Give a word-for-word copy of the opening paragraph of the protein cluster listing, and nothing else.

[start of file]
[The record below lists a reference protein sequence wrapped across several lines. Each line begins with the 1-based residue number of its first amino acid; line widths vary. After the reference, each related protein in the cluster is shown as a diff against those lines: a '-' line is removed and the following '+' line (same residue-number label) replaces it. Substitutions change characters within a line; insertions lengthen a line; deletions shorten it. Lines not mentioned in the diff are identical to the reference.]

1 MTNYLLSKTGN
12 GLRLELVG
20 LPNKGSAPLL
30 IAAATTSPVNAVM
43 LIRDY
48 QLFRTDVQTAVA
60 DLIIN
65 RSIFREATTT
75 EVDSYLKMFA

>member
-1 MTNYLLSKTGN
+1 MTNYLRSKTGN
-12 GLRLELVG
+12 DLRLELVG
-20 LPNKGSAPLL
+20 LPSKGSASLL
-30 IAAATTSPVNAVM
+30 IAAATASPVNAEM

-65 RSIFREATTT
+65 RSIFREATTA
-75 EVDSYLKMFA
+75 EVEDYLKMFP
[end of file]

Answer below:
[The record below lists a reference protein sequence wrapped across several lines. Each line begins with the 1-based residue number of its first amino acid; line widths vary. After the reference, each related protein in the cluster is shown as a diff against those lines: a '-' line is removed and the following '+' line (same residue-number label) replaces it. Substitutions change characters within a line; insertions lengthen a line; deletions shorten it. Lines not mentioned in the diff are identical to the reference.]